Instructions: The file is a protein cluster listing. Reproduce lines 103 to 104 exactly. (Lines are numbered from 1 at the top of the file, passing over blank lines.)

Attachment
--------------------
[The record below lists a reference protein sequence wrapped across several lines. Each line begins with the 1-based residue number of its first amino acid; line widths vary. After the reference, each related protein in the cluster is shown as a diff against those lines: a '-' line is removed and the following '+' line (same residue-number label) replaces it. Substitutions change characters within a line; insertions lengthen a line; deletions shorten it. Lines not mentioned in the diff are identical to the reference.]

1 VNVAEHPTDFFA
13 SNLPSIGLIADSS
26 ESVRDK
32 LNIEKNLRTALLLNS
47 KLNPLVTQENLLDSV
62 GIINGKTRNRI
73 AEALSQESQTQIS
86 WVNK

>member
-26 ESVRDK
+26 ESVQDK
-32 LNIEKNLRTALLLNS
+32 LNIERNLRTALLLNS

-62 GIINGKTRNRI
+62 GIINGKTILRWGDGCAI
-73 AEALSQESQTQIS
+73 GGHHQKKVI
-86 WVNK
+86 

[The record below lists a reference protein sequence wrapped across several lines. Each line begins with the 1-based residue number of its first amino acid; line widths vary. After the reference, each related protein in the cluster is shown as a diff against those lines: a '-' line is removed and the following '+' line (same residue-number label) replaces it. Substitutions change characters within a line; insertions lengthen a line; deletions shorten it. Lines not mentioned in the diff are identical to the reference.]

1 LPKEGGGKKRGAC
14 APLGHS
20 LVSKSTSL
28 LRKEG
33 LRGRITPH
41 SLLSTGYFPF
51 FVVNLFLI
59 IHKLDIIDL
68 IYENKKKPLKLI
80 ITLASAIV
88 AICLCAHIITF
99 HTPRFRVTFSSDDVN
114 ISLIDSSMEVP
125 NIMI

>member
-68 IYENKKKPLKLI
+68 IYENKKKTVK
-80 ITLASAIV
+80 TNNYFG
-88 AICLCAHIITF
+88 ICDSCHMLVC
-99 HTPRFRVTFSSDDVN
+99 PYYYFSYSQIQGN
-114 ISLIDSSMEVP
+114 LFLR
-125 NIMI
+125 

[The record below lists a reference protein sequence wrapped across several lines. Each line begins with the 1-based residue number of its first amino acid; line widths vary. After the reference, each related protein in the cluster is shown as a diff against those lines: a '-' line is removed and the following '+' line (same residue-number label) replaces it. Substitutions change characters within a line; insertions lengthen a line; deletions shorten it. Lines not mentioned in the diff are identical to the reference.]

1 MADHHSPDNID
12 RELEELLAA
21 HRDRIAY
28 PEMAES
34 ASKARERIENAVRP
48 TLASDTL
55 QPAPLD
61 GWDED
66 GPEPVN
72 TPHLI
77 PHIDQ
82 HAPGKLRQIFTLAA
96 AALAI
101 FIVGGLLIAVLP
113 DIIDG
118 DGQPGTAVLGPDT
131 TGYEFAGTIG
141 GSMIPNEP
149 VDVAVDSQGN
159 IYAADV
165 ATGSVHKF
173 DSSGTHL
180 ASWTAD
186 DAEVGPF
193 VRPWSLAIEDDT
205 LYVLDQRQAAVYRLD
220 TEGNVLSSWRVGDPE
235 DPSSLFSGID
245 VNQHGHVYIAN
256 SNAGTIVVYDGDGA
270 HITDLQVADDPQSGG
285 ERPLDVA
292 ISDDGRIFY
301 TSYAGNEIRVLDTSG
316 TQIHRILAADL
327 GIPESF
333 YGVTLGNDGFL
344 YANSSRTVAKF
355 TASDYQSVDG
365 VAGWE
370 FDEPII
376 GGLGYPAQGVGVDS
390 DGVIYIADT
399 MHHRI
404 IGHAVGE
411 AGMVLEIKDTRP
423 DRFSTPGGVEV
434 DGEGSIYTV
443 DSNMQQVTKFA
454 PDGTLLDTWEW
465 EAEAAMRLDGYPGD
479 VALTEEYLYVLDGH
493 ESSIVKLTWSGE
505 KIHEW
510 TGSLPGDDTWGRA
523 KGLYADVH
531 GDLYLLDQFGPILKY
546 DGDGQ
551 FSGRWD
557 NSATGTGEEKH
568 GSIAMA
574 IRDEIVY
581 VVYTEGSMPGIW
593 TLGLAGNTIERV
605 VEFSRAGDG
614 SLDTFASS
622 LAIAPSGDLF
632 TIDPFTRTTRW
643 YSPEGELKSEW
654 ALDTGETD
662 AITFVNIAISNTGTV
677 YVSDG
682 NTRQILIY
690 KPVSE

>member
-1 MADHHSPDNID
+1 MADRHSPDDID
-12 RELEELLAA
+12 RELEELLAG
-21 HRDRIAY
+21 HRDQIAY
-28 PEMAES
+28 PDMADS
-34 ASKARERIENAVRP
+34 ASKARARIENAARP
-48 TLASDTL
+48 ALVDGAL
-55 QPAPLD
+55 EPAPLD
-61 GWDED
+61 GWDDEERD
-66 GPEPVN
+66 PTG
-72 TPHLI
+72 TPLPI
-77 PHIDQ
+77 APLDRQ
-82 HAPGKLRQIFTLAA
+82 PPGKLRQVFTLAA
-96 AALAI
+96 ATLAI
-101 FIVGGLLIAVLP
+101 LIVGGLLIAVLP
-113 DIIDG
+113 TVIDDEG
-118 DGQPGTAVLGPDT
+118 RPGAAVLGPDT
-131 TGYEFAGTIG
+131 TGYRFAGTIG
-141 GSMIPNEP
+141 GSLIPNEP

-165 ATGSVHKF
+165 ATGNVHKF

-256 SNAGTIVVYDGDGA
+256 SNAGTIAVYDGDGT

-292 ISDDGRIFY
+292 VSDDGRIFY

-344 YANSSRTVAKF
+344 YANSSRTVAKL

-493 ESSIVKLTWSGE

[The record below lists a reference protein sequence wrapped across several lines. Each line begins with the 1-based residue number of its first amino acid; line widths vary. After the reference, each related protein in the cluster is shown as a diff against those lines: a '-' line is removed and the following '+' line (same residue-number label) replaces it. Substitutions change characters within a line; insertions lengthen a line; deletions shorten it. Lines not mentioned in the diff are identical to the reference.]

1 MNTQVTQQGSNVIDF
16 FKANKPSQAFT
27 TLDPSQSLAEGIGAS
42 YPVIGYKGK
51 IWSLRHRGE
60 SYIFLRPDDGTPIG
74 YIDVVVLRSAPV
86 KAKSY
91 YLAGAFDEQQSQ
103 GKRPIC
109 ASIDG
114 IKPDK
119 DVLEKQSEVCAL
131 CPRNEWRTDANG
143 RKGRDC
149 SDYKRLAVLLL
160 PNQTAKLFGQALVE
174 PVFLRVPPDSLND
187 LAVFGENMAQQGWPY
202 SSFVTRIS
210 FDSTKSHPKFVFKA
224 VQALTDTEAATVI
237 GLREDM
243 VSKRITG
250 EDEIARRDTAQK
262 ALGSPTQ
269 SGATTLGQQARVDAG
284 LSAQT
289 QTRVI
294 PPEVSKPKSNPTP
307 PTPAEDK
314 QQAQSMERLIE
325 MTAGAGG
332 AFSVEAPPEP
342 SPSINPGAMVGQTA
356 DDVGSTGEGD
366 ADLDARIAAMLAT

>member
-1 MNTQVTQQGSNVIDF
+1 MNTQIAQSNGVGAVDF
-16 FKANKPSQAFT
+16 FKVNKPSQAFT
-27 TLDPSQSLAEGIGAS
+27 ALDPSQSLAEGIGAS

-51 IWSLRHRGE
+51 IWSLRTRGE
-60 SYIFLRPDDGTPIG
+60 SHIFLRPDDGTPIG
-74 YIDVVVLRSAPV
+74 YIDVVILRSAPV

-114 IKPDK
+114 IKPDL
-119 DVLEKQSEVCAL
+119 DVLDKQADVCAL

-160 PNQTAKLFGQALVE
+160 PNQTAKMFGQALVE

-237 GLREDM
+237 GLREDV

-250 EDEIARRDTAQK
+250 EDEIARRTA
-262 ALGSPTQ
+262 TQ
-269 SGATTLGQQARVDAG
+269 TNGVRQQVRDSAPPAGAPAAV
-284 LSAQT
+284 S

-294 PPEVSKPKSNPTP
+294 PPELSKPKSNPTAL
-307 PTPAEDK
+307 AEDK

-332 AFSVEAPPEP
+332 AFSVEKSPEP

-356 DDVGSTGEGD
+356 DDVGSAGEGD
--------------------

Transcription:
505 KIHEW
510 TGSLPGDDTWGRA